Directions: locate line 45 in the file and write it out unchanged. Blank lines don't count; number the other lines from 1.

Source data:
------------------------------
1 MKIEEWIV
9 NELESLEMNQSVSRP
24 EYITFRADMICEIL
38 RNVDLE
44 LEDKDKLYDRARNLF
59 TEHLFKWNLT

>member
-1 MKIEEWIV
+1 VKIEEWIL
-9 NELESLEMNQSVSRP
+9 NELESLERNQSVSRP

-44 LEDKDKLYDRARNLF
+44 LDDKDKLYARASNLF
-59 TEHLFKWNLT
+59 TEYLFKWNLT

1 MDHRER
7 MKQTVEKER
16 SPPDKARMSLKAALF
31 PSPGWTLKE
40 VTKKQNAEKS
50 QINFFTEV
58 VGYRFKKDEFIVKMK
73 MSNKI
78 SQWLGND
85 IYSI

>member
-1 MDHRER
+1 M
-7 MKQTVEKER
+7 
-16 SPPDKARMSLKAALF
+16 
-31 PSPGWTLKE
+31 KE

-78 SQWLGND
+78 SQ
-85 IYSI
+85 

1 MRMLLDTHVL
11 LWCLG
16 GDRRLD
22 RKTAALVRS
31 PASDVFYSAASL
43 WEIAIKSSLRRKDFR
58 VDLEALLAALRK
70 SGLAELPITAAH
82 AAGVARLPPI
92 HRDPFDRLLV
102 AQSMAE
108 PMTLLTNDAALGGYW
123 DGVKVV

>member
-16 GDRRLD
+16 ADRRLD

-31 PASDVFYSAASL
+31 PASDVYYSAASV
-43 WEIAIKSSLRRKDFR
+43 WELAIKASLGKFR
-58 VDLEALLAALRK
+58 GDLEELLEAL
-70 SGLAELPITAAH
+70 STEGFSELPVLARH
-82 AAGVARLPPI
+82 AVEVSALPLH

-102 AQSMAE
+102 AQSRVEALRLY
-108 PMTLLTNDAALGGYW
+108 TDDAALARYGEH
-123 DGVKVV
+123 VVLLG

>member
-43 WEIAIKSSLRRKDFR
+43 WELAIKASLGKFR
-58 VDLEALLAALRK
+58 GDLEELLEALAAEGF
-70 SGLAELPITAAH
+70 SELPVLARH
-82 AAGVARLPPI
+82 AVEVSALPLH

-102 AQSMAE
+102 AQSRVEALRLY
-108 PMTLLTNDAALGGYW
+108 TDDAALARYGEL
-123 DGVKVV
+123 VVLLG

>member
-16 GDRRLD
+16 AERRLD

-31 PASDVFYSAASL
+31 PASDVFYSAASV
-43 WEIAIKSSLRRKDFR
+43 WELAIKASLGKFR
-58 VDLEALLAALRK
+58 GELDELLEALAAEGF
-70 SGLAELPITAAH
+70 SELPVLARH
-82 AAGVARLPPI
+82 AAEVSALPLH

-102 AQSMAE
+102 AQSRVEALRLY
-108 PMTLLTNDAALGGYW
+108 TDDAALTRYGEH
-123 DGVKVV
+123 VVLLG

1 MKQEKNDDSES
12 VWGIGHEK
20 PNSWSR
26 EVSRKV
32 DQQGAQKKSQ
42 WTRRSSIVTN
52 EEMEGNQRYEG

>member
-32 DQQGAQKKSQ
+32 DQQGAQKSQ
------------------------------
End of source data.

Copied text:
58 VDLEALLAALRK